Ja 238 The Story about One Word

In the present one boy asks his father a question about how to accomplish his purpose, and his father takes him to the Buddha to get the answer. The Buddha tells a story about how a similar question was asked in the past, and how he as Bodhisatta had answered it.

1. Iṅgha ekapadaṁ, tāta, anekatthapadassitaṁ,
Kiñci saṅgāhikaṁ brūsi, yenatthe sādhayemase ti.

Come, speak one word, father, a word relying on multiple meanings, something comprehensive, by which our purpose may be successful.

In this connection, come, this particle has the meaning of requesting or reproving.

One word mean one reasonable word, one word connected with reason, or, one expressive word.

A word relying on multiple meanings, words that have multiple meanings, depending on words that have reason.

Speak... something comprehensive, speak something, one word, that comprehends many words, or, this is the reading. This is not at all clear. Perhaps it means that brūhi is an alternative reading for brūsi? Both words give the same meaning.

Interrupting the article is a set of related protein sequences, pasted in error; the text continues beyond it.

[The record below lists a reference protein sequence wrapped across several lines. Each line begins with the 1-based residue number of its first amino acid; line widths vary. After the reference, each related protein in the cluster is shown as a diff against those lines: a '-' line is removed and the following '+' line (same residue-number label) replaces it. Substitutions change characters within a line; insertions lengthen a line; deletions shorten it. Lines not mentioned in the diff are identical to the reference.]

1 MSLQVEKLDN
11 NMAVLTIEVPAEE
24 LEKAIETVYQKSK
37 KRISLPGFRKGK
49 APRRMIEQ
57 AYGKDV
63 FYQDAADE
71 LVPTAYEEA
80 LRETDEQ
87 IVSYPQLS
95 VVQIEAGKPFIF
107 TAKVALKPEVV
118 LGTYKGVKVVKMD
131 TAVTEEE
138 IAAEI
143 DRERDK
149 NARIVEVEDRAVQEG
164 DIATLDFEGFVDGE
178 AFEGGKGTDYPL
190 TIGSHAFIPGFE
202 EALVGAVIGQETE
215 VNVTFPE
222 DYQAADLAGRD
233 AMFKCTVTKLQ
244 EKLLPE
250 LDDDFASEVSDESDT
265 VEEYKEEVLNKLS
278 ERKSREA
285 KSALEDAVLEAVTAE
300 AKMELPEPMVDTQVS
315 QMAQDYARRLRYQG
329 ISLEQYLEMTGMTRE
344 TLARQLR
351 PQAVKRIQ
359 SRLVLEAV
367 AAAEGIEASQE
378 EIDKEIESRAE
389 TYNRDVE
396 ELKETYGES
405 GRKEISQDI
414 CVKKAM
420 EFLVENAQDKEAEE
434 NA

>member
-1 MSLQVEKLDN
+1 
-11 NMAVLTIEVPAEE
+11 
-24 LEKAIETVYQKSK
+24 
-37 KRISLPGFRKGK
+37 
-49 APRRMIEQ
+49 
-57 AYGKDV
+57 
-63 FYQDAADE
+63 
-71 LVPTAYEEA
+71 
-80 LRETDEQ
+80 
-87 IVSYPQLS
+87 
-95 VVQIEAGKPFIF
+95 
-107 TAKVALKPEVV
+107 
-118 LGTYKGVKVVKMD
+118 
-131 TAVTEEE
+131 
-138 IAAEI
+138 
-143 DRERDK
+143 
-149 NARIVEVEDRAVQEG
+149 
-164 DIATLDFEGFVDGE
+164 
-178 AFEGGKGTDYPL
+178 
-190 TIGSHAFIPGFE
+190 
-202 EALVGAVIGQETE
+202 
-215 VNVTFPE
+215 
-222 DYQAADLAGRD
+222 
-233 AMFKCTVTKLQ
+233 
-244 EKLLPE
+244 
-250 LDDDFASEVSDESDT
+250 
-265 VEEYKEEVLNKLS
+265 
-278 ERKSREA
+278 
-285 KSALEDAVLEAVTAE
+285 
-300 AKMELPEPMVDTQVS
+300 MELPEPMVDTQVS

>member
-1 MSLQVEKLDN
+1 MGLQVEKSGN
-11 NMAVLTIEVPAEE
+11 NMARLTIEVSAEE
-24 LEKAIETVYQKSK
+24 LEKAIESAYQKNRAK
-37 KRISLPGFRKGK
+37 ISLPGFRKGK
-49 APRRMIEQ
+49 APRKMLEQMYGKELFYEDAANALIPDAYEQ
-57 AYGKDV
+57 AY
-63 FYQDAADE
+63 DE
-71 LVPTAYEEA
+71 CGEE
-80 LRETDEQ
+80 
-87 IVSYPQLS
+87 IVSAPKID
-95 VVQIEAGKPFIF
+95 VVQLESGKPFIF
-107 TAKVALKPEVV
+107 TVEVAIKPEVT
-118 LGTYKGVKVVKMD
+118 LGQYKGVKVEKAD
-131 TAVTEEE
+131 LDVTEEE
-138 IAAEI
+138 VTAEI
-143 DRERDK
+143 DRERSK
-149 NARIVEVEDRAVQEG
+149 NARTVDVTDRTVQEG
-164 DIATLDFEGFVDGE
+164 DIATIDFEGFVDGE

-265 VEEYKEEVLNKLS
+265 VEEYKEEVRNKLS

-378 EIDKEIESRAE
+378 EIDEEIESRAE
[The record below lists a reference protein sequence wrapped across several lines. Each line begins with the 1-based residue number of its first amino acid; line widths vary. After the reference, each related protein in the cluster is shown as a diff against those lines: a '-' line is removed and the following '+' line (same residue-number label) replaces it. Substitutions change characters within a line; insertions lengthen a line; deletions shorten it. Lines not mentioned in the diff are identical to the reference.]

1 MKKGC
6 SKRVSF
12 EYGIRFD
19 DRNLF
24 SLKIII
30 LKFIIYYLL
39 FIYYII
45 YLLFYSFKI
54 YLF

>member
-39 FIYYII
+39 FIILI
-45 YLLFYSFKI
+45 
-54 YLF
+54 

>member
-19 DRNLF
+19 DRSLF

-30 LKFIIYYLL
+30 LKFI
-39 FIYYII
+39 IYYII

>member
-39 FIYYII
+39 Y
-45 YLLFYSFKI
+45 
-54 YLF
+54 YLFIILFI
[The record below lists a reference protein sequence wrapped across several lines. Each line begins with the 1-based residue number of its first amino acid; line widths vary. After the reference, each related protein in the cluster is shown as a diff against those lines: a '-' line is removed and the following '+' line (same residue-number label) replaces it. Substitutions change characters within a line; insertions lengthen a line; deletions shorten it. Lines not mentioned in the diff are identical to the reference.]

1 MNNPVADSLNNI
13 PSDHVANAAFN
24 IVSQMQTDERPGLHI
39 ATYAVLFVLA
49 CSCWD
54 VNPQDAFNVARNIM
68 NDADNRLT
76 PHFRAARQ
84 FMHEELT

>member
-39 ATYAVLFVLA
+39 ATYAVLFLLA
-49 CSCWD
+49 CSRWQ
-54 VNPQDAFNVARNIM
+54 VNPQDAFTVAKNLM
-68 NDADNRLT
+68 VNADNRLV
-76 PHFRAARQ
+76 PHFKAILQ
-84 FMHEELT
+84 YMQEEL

By which our purpose may be successful, with one word that depends on multiple meanings by which we may be successful in developing ourselves, speak that to me, he requests.

2. Dakkheyyekapadaṁ, tāta, anekatthapadassitaṁ,
Tañ-ca sīlena saññuttaṁ, khantiyā upapāditaṁ,
Alaṁ mitte sukhāpetuṁ, amittānaṁ dukhāya cā ti.

Skill is one word, dear, a word relying on multiple meanings, that’s connected with virtue, being accomplished in forebearance, able to endow friends with happiness, enemies with suffering.

In this connection, what is called skill is what is remunerative, clever and wholesome, and is endowed with knowledge and effort.

A word relying on multiple meanings, so in the same manner, effort relies on being a word with multiple meanings. Which of these? virtue, and so on. Because of that that’s connected with virtue, and so on is said.

This is the meaning: but this effort that is endowed with virtuous conduct, furnished with tolerance and forebearance, is capable enough to endow happiness on friends, with suffering for enemies. Whoever is known as being endowed with remuneration, knowledge, wholesomeness and effort, endowed with forebearing conduct, is not able to endow happiness on friends, or endow suffering on enemies. I am at a loss to explain why this seems to say the exact opposite of what was stated in the previous sentence.